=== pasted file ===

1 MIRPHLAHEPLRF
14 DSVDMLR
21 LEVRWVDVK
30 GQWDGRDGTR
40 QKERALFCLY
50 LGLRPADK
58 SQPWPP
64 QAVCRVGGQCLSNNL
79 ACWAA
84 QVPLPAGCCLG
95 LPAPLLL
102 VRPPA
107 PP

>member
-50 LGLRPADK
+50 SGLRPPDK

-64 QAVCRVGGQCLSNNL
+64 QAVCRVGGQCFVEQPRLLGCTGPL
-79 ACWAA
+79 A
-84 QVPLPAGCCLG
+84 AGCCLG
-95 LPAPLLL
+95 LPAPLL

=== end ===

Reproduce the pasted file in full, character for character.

1 MIRPHLAHEPLRF
14 DSVDMLR
21 LEVRWVDVK
30 GQWDGRDGTR
40 QKERALFCLY
50 LGLRPADK
58 SQPWPP
64 QAVCRVGGQCLSNNL
79 ACWAA
84 QVPLPAGCCLG
95 LPAPLLL
102 VRPPA
107 PP

>member
-50 LGLRPADK
+50 SGLRPPDK

-64 QAVCRVGGQCLSNNL
+64 QAVCRVGGQCFVEQPRLLGCTGPL
-79 ACWAA
+79 A
-84 QVPLPAGCCLG
+84 AGCCLG
-95 LPAPLLL
+95 LPAPLL